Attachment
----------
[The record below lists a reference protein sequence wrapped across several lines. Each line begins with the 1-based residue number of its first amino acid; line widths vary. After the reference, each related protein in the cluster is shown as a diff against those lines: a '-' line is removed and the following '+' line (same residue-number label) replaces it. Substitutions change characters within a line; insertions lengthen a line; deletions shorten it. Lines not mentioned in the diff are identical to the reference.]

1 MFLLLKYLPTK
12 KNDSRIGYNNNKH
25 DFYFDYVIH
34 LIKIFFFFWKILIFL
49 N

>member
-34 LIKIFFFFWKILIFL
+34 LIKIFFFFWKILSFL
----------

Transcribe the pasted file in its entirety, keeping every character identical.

[The record below lists a reference protein sequence wrapped across several lines. Each line begins with the 1-based residue number of its first amino acid; line widths vary. After the reference, each related protein in the cluster is shown as a diff against those lines: a '-' line is removed and the following '+' line (same residue-number label) replaces it. Substitutions change characters within a line; insertions lengthen a line; deletions shorten it. Lines not mentioned in the diff are identical to the reference.]

1 MFLLLKYLPTK
12 KNDSRIGYNNNKH
25 DFYFDYVIH
34 LIKIFFFFWKILIFL
49 N

>member
-34 LIKIFFFFWKILIFL
+34 LIKIFFFFWKILSFL